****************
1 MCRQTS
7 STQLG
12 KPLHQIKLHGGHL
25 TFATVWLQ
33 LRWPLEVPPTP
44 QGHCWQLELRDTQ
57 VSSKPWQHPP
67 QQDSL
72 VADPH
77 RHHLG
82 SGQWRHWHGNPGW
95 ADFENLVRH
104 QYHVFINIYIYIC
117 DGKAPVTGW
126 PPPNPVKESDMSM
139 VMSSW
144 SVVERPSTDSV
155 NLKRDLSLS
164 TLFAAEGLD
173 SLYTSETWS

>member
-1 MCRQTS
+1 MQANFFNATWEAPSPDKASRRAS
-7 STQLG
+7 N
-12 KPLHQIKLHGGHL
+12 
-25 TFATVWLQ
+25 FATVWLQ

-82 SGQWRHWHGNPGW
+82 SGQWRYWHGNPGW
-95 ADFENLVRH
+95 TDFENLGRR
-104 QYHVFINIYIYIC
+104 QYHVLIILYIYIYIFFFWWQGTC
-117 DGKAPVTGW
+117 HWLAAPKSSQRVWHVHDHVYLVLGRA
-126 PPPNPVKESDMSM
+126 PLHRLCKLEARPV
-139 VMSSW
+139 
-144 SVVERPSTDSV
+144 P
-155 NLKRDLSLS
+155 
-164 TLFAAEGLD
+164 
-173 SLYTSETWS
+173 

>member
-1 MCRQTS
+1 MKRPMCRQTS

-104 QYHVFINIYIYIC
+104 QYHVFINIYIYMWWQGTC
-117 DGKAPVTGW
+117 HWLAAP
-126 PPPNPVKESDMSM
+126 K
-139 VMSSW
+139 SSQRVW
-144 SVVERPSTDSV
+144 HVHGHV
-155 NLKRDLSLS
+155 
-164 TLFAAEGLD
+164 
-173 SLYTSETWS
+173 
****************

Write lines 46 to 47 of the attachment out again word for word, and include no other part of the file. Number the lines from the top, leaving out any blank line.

-164 TLFAAEGLD
+164 